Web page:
SGA will keep Customers informed of updates that refer to the GDPR, as these become available.


There is no accredited third-party certification for GDPR at present. This may change in the future for example, the European Commission may take forward a “Data Protection Seal”. SGA will keep watch on developments in this area.

  • We provide secure online self-service access to account information for our customers via telephone.

United States: 1 646 701 0092 (New York), 1 425 681 1911 (Seattle)
United Kingdom: 44 800 029 4645
Switzerland: 41 79 576 15 86
India: 91 20 6730 7200

  • If you have a specific request for personal information the SGA’s Compliance team ( who will pass on your request to our Data Protection Officer
  • If you are in regular contact with SGA Sales or Enterprise Business teams, they will be pleased to assist with a general enquiry or will pass on your request to our Compliance and Data Protection teams as appropriate. Kindly note, we will need to authenticate your identity to ensure we handle any request securely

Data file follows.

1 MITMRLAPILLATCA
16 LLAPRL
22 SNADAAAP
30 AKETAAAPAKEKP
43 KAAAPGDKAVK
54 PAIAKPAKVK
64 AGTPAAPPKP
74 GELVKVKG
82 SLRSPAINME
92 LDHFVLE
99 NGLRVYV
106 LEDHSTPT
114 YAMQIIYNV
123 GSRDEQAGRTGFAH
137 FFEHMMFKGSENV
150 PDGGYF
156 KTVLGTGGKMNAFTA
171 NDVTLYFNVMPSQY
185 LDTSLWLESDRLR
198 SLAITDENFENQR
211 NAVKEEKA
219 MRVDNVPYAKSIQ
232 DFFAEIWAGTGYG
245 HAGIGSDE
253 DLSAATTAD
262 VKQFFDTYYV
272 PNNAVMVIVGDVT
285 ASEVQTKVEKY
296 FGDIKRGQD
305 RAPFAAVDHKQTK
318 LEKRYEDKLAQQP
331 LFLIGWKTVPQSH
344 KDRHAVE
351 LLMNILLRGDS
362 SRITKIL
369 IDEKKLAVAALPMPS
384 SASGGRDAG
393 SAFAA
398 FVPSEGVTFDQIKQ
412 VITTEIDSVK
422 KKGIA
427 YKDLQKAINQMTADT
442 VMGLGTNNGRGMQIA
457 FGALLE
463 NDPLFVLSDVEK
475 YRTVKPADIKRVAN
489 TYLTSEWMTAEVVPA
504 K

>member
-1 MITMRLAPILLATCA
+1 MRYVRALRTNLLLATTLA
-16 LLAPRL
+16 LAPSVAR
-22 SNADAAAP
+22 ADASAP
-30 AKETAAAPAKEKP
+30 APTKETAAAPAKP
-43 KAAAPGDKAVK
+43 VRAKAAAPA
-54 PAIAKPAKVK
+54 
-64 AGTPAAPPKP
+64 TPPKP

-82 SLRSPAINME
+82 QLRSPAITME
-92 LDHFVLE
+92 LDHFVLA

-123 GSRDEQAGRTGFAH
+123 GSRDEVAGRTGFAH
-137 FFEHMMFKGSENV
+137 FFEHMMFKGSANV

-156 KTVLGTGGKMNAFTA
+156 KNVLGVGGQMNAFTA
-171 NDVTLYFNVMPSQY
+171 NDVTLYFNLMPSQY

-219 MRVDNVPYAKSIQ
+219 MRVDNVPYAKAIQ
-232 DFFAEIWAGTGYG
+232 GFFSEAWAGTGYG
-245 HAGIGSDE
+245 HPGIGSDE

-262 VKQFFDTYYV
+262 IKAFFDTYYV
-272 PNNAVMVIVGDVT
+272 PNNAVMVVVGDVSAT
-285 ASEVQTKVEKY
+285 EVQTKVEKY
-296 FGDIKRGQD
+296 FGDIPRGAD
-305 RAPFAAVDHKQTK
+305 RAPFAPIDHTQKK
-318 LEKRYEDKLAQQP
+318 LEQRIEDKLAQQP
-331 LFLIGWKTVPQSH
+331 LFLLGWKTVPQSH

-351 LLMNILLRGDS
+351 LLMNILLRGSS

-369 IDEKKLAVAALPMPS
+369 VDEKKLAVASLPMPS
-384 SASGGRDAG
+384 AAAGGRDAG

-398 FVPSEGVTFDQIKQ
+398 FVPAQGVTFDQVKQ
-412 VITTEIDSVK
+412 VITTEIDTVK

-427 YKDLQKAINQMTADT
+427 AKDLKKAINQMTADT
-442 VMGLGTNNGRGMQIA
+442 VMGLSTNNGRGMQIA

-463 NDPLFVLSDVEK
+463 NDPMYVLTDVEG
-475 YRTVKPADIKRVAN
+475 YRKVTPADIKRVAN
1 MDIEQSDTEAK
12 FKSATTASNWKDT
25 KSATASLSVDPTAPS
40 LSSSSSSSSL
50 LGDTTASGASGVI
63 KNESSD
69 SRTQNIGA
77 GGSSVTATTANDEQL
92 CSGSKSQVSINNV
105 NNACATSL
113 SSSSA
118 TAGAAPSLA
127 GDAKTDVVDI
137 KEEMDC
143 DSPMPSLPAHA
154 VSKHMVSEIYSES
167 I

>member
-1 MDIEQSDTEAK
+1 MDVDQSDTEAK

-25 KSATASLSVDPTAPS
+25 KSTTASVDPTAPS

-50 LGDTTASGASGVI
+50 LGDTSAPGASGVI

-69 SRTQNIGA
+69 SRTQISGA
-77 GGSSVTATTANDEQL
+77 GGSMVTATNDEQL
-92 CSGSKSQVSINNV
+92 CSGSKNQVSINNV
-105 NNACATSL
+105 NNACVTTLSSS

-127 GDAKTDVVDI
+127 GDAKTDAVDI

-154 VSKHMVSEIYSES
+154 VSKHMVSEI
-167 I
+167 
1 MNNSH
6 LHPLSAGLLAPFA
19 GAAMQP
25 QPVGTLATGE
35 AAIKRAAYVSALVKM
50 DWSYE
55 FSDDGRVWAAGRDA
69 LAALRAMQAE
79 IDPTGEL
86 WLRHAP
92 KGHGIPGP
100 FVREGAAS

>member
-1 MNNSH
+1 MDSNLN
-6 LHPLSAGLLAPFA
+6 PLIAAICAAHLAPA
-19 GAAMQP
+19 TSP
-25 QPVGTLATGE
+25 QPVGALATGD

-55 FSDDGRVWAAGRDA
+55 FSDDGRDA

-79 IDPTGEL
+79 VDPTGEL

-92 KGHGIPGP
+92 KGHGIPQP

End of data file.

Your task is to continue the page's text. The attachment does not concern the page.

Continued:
No functional change is anticipated in SGA’s services. Kindly note as part of our GDPR readiness we have updated our Privacy Policy and Cookie Policy.

SGA’s Privacy Notices have updated to contain wording that aligns with the requirements of GDPR

SGA’s clients, vendors, partners are being notified via email, telephone, in-service alerts

Where users have already consented to receiving material such as the SGA Email, we have provided the ability for users to change or withdraw consent, for example adapting the frequency of Email or unsubscribing

As part of our service roadmap we review the business purpose for using personal information and as such there may be future changes to Privacy Notices and potentially consent aspects

Yes. A draft DP Agreement will be made available to the customers on request.

Please feel free to submit additional questions about the GDPR to our team using this link [contact us] and we will do our best to respond in a timely fashion. Please remember that questions specific to your organisation should be addressed directly to your internal Data Protection Officer and/or legal team.